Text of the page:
CAIRO: An Egyptian court yesterday rejected a plea for bail by jailed Al Jazeera journalists, who denied links with the blacklisted Muslim Brotherhood in a trial that has sparked international condemnation.
The journalists, who have spent nearly 100 days in jail since their arrest, are charged with spreading false news and supporting the Islamist movement of deposed president Mohamed Mursi.
“Please, get us out of jail, we are tired. We’ve been suffering in prison,” Mohamed Fadel Fahmy, the Cairo bureau chief of Al Jazeera English, told the judges.
He and his seven co-defendants, dressed in white prison uniforms, were briefly allowed out of the caged dock to address the court, in a rather unusual move.
The trial, in which 20 defendants stand accused, has sparked an international outcry and fuelled fears of a media crackdown by the military-installed authorities.
Australian reporter Peter Greste also pleaded to be released on bail, telling the judges “we only desire at this point to continue to fight to clear our names outside prison”.
“We would like to emphasise that we are more than willing to accept any conditions that you impose on us,” he added.
Producer Baher Mohamed said he wanted to be with his wife during her pregnancy.
“My wife is pregnant and she visits me in jail with the children. It is exhausting,” he said. “I want to be released on bail so I can be by her side.”
At the end of the session Mohamed said that “we are here representing freedom of expression”.
“It’s not only about us.”
The judges ordered that two defendants who claimed they had been tortured be examined by “independent forensic doctors”.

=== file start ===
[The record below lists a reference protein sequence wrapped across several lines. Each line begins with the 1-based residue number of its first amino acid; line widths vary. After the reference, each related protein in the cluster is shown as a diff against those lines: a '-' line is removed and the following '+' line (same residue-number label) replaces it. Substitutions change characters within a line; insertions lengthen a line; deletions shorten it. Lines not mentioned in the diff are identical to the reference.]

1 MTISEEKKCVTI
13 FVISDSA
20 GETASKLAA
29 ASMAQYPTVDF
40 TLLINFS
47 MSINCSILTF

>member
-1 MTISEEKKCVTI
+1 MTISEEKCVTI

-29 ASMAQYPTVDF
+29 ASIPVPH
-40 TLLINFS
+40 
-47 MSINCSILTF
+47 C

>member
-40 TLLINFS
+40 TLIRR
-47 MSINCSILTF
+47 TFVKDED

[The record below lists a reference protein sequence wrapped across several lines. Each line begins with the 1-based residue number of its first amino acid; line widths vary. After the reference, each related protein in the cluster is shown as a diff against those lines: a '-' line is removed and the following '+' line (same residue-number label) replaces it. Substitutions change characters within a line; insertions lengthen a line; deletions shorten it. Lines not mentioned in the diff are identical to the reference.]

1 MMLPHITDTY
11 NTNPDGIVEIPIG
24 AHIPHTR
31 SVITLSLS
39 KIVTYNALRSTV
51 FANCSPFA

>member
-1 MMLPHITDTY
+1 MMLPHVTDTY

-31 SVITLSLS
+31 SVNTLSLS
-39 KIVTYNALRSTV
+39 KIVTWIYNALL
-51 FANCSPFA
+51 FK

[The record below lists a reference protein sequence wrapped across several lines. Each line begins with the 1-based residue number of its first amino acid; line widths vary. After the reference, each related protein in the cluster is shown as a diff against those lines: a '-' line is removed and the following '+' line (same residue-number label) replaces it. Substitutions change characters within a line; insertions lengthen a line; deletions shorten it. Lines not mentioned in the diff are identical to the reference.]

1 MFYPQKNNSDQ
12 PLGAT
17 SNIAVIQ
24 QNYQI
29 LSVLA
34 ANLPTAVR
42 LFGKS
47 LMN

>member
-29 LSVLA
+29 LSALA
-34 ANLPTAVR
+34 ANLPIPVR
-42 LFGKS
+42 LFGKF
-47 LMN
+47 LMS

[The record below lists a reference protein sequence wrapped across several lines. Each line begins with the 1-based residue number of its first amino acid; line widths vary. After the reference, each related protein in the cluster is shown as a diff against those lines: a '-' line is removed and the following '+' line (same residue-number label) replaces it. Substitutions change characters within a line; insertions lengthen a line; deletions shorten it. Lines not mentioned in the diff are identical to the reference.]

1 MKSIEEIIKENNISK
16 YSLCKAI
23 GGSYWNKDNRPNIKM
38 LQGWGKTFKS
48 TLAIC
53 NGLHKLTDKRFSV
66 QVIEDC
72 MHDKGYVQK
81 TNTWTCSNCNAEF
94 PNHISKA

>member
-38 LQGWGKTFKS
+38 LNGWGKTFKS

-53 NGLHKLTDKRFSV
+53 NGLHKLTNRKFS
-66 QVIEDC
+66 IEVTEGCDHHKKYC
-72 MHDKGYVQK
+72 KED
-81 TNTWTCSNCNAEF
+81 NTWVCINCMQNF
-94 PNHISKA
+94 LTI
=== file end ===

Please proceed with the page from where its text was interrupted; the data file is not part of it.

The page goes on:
They then adjourned the trial to April 10 without granting bail to any of the accused.
Prosecutors insist the Al Jazeera journalists colluded with the Brotherhood, now designated a “terrorist” group, and falsely sought to portray Egypt in a state of “civil war”.
Fahmy said he cannot be considered as a terrorist or a Brotherhood member as he is a “liberal man” who drinks alcohol.
Greste also denied any links with the Brotherhood, saying he and fellow jailed journalists posed no threat to Egypt.
“The idea that I have a connection with the Muslim Brotherhood is frankly preposterous,” Greste told the judges, adding he had arrived in Cairo just two weeks before his arrest.
Eight defendants are in custody, and the rest are either on the run or abroad.
CAIRO: An Egypt court yesterday sentenced 33 supporters of ousted president Mohamed Mursi to six-year jail terms each for committing acts of violence during an unauthorised protest, judicial sources said.
The accused, deemed by the court to be members of Mursi’s Muslim Brotherhood, were found guilty of violent acts during clashes between Islamist demonstrators and opponents of Mursi in the Mediterranean city of Alexandria last December, the sources said.
A misdemeanour court in Alexandria found the defendants guilty of assaulting members of security forces, carrying out acts of violence, belonging to an outlawed organisation and taking part in an unauthorised protest, the sources said.
The court also ordered the defendants to pay a fine of 50,000 Egyptian pounds (around $7,173) each, the sources said. The verdict can be appealed.